Substance Abuse Disorders
Substance-related disorders are disorders of intoxication, dependence, abuse, and substance withdrawal caused by various substances, both legal and illegal. These substances include: alcohol, amphetamines, caffeine, inhalants, nicotine, prescription medications that may be abused (such as sedatives), opioids (morphine, heroin), marijuana (cannabis), cocaine, hallucinogens, and phencyclidine (PCP).
Substance dependence is characterized by continued use of a substance even after the user has experienced serious substance-related problems. The dependent user desires the substance (“craving”) and needs more of the substance to achieve the effect that a lesser amount of the substance induced in the past. This phenomenon is known as tolerance. The dependent user also experiences withdrawal symptoms when the substance is not used. Withdrawal symptoms vary with the substance, but some symptoms may include increased heart rate, shaking, insomnia, fatigue, and irritability.
The essential feature of substance use disorder is a cluster of cognitive, behavioral and physiological symptoms indicating that the individual continues using the substance despite significant substance related problems.
Some symptoms include:
- Impaired control over substance use- The individual may take the substance in larger amounts or over a longer period than was originally intended.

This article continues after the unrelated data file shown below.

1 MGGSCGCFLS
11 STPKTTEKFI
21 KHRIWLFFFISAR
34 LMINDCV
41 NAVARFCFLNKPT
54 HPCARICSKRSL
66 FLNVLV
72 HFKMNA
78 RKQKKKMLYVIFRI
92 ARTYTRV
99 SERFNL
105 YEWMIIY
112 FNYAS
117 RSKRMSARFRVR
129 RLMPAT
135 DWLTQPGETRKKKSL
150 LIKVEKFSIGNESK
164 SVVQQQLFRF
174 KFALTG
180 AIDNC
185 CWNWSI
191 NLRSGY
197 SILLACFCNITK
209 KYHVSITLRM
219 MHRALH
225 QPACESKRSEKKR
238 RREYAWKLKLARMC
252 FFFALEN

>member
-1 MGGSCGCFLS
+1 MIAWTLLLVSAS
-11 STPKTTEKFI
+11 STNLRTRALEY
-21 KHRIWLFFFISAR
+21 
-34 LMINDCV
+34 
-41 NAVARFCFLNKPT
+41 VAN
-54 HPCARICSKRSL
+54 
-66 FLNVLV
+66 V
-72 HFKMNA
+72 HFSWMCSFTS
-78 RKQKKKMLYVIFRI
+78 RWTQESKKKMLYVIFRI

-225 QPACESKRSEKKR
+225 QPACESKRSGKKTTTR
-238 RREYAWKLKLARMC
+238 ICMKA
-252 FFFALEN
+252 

- Social impairment- The individual may withdraw from family activities and hobbies in order to use the substance.
- Risky use of the substance- This may take the form of recurrent substance use in situations in which it is physically hazardous.
Substance withdrawal refers to symptoms that may occur when a person who has been abusing substances too much every day suddenly stops consumption.
Common symptoms include:
- Anxiety or nervousness
- Not thinking clearly
- Jumpiness or shakiness
- Mood swings
Other symptoms may include:
- Clammy skin
- Enlarged (dilated) pupils
- Insomnia (sleeping difficulty)
- Loss of appetite
- Nausea and vomiting
- Tremor of the hands or other body parts
- Rapid heart rate
A severe form of withdrawal called delirium tremens can cause:
- Severe confusion
- Seeing or feeling things that aren’t there (hallucinations)